Even best-case nuclear security seems to be a sham. The UK is a militarized nation long experienced with terrorism. The UK has sided with the USA knowing that this might make it the target of more terrorism. Therefore, the UK’s nuclear reactors are very well protected, right? Wrong. Just to demonstrate this, Greenpeace on October 14, 2002, had 150 activists breach security at the UK’s Sizewell reactor. Then things tightened up, right? Wrong. On January 13, 2003, 30 Greenpeace activists again penetrated security at the very same reactor site and climbed onto the dome. The British government’s security response was to simply deny these events, but has recently admitted them. Fortunately for us, Greenpeace carries banners, not bombs.
Is nuclear plant security any better in America? The US is the world’s most militarized nation knowing that its current actions make it the target of terrorism. What is their priority on nuclear plant security? The International Nuclear Safety Center, headquartered at the US government’s National Argonne Laboratories, publicly posts handy maps showing even the most amateur terrorists where the world’s nuclear reactors are all located.
As best case examples of nuclear security, the US and UK are not a cause of confidence. Nuclear security is worse in the rest of the world. Less militarized nations, who know they have no enemies, probably cannot imagine someone shooting their nuclear plant with a military missile, or crashing a commercial plane into it, or placing a bomb in the underwater cooling pipes, or sabotaging it from the inside. Once state and non-state terrorists bring out their rhetoric that they are all doing the will of God, then some private person with a wrong bent of mind might believe the rhetoric and independently act on it. .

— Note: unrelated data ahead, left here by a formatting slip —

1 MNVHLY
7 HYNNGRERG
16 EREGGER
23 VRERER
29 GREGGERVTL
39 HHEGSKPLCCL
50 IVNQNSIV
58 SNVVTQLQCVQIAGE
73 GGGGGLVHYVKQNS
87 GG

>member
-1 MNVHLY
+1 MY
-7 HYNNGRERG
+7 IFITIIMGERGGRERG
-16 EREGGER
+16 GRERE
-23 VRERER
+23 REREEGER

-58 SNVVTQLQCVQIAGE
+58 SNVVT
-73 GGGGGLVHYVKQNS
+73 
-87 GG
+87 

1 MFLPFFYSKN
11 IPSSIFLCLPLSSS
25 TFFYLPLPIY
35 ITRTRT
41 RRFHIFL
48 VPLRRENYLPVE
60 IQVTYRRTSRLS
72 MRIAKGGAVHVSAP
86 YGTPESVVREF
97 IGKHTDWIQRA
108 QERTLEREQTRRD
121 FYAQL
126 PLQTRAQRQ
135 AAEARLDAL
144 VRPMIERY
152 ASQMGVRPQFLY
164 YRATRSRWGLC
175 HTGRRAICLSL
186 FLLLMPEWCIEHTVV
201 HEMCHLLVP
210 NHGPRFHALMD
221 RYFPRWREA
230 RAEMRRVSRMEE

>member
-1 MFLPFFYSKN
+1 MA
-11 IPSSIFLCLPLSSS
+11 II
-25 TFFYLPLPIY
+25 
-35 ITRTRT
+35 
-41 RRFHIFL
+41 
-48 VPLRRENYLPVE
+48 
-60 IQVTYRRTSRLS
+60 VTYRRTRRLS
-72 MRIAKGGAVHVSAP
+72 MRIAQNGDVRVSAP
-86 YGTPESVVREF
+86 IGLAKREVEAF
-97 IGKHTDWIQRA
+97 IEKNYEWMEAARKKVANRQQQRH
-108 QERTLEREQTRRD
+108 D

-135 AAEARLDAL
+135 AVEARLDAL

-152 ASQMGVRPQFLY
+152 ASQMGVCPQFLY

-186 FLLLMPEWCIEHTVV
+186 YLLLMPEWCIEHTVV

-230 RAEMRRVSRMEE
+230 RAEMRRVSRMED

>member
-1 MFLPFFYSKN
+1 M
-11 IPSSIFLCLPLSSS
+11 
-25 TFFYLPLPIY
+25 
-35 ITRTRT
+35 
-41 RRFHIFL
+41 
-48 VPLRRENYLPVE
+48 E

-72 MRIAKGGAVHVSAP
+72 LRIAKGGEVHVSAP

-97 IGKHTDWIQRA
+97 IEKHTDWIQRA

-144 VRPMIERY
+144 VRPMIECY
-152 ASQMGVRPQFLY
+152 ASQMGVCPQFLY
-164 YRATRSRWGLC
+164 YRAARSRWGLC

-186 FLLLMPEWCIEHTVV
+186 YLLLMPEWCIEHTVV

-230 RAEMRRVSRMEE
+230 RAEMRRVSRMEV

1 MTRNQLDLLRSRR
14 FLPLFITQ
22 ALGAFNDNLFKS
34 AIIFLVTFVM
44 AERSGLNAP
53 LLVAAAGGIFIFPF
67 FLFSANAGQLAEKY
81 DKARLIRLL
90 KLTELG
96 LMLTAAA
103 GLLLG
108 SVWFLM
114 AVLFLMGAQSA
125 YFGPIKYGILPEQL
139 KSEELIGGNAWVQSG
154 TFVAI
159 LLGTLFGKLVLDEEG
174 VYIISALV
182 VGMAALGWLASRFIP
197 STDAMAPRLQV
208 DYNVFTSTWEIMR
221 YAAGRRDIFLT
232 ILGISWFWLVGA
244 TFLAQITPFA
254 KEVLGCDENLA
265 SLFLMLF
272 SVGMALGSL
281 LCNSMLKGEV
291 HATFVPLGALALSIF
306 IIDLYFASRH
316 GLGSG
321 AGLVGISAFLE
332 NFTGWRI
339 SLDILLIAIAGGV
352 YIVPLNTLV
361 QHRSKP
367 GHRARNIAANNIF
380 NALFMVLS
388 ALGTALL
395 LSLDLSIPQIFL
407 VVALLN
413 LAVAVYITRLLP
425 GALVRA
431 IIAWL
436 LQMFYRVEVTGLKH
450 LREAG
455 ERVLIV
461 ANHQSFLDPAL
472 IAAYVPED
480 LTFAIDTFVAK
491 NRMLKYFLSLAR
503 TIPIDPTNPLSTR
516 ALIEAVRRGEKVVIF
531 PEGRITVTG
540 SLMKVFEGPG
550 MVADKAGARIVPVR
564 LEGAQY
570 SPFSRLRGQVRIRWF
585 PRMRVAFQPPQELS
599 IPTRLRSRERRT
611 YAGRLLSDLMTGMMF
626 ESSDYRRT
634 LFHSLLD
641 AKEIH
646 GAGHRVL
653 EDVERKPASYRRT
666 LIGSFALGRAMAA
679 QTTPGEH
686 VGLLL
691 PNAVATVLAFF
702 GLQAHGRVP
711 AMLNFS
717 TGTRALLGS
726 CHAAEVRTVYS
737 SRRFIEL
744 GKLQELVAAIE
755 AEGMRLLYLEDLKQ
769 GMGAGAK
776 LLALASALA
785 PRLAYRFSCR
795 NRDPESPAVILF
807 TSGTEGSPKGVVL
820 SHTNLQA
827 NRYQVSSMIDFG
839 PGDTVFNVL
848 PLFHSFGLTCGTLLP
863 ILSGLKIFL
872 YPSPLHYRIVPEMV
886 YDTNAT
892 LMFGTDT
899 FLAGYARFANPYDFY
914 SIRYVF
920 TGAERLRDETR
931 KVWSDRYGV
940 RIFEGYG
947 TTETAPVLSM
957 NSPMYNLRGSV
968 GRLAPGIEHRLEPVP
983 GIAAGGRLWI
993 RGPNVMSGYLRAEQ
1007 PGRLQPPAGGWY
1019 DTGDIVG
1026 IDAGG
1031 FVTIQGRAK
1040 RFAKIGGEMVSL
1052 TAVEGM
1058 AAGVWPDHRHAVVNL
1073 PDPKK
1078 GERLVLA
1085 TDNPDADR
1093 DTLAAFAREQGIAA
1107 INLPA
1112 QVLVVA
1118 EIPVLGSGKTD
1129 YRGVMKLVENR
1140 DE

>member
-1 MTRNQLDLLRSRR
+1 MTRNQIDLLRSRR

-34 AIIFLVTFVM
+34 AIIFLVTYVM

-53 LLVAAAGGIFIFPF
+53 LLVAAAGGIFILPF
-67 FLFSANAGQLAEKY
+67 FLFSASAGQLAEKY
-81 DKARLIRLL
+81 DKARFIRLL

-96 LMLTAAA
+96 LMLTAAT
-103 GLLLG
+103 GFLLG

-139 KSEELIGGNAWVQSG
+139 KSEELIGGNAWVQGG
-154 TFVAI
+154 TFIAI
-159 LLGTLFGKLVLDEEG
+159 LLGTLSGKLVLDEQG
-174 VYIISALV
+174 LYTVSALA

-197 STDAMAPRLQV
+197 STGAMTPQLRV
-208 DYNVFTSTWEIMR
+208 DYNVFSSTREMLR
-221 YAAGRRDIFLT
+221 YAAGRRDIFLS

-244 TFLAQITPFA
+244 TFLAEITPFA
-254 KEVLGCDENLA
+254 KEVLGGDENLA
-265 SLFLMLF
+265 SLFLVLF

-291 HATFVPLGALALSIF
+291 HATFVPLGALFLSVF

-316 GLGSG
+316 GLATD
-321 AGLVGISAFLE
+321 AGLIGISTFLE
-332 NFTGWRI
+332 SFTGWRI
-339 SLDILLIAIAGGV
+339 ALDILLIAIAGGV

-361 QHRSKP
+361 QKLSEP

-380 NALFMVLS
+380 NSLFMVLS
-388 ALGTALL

To severely damage the US or the UK, or France or Russia, it is not necessary to breach the nation’s own reactor. A neighbor’s reactor would do. To “win” a war of escalating horror, any reactor anywhere in the world would do. Worrisome are the reactors in the do-gooder nations who naively think their self-image protects them, including here Canada. Sweden, and Finland. However, most worrisome are the reactors in the former communist countries of Lithuania, the Czech and Slovak Republics, Hungary, Romania, Bulgaria, the Ukraine, and Russia. Many of these reactors lack concrete containment domes and suffer from lax management and poor financing. Chechnyan terrorists or Al-Qaida, or anyone wishing to seem to be these terrorists, may seek revenge by breaching a reactor. Anyone, anywhere, could do it, and the consequences would not be contained or containable.
Proponents and opponents of the Iraq war would be wise to both agree that we need better security at nuclear power plants every where in the world.
FLOYD RUDMIN is professor of social and community psychology at the University of Tromsø in Norway, where he also teaches in the Master’s Program in Peace and Conflict Transformation. He is a board member of Science for Peace and vice-president of the Canadian Peace Research & Education Association. He can be contacted at firstname.lastname@example.org